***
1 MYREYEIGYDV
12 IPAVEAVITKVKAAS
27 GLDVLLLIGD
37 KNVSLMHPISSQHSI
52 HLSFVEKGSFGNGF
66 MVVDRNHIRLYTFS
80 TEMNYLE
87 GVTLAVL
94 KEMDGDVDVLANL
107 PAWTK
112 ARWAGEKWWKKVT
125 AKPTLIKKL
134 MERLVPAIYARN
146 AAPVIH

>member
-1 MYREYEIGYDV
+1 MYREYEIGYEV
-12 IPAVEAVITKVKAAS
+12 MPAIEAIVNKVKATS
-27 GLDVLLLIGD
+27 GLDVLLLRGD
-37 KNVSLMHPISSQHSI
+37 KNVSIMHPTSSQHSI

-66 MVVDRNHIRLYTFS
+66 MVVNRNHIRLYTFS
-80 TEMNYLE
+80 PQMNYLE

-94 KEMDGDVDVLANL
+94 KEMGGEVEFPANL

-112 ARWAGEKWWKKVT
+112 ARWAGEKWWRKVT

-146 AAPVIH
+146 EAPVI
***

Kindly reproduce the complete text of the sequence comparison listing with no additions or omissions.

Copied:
1 MYREYEIGYDV
12 IPAVEAVITKVKAAS
27 GLDVLLLIGD
37 KNVSLMHPISSQHSI
52 HLSFVEKGSFGNGF
66 MVVDRNHIRLYTFS
80 TEMNYLE
87 GVTLAVL
94 KEMDGDVDVLANL
107 PAWTK
112 ARWAGEKWWKKVT
125 AKPTLIKKL
134 MERLVPAIYARN
146 AAPVIH

>member
-1 MYREYEIGYDV
+1 MYREYEIGYEV
-12 IPAVEAVITKVKAAS
+12 MPAIEAIVNKVKATS
-27 GLDVLLLIGD
+27 GLDVLLLRGD
-37 KNVSLMHPISSQHSI
+37 KNVSIMHPTSSQHSI

-66 MVVDRNHIRLYTFS
+66 MVVNRNHIRLYTFS
-80 TEMNYLE
+80 PQMNYLE

-94 KEMDGDVDVLANL
+94 KEMGGEVEFPANL

-112 ARWAGEKWWKKVT
+112 ARWAGEKWWRKVT

-146 AAPVIH
+146 EAPVI